This is where the routines of super early risers come from, those that books like The five o’clock club have become popular throughout the world. They export the idea of capitalist productivity to leisure, fixated on the chimera of self-realization. In the end it is not so much about finding time for yourself, but about getting up at dawn to do the things that your job and the time you invest in getting there do not allow you to do. This obsession with productivity has also reached the world of sports and personal care. Physical activity has been stripped of play and reduced to exercise charts (routines, according to sports jargon) to achieve better results, more normative bodies. Thus, gyms become efficient and aseptic places where there is no room for fun or team play. Athletes bend their knees, flex their arms and jump repetitively and vigorously, while listening to music or watching a series on their cell phone.
In his essay False Mirror, Journalist Jia Tolentino dedicates a couple of pages to talking about the sociology of the salad container, the one sold in many fast food chains in office areas. It is the perfect summary of the work routine: a quick, healthy and tasteless dish that can be eaten with one hand while you have your eyes fixed on the computer screen. The antithesis of the sardine skewer, or the little fish fried food that Menguiano ate on his vacation. “The consumer of prepared salads is an example of pure efficiency,” writes the author. “He has to eat a $12 salad in ten minutes because he needs the extra time to remain active in a job that allows him, in the first place, to routinely pay for a $12 salad.” It’s the salad that bites its tail.
But is there a middle ground between these two extremes? Between the total absence of routines and living subject to the tyranny of efficient living? Something like a little fish with mixed salad? Years ago, based on this idea, the neologism was coined work as a way to merge vacations and work, a promise of a better life.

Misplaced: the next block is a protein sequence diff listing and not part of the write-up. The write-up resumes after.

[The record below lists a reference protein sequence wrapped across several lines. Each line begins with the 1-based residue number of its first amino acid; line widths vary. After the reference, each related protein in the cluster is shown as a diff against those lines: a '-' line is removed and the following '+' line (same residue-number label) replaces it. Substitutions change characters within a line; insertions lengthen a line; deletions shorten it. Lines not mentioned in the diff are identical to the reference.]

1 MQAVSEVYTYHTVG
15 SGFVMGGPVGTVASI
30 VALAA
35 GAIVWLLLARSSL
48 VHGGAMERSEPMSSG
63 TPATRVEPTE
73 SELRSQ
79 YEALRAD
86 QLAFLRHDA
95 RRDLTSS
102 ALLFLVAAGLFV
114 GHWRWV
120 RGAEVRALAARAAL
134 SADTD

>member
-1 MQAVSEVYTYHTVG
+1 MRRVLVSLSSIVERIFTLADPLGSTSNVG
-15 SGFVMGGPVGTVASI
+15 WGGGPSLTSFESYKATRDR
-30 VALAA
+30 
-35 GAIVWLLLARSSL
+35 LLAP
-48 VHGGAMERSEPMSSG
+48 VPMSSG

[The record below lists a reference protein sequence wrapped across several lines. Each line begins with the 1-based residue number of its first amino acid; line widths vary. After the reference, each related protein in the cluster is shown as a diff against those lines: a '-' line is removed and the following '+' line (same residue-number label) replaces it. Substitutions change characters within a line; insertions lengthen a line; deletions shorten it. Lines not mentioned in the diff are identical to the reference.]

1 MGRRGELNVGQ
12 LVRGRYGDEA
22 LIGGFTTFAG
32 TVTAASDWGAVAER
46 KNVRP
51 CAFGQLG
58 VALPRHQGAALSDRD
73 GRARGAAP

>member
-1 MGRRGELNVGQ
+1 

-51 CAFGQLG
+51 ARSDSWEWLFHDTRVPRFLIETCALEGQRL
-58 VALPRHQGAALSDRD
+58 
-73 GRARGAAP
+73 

“It combines the worst of both worlds,” sociologist Tracy Bowers, author of the book, bluntly summarizes by email. Bring work to life bringing work to life. “If you try to work during the holidays, you won’t be able to spend time with family or friends and you won’t disconnect. And your work can suffer too,” she points out. Furthermore, in these cases, it is always work that ends up colonizing leisure time and not the other way around, so the expert opts for a total separation. “Sometimes it can be better to take a vacation and get away completely, and when you are at work, dedicate your time and attention there,” she summarizes.
Bowers also advocates the benefits of a routine life. “People may think that it limits, but in reality it can enhance your virtues. When you do the same thing many times in the same way, you gain efficiency and productivity,” she reflects. But you don’t always want to be efficient and productive. Sometimes you just want to be happy, live in peace. Therefore, routines mutate depending on the context. They can be poison and antidote, problem and solution. They condemn love relationships, but brilliant careers are built on them. Routines structure our lives, but they also restrict it. A routine life is boring, so predictable that it seems to go on rails. Disconnecting from it can be beneficial, derailing usually ends in an accident. Although accidents are usually the most notable events in a life, those on which biographies pivot.
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Source: EL PAIS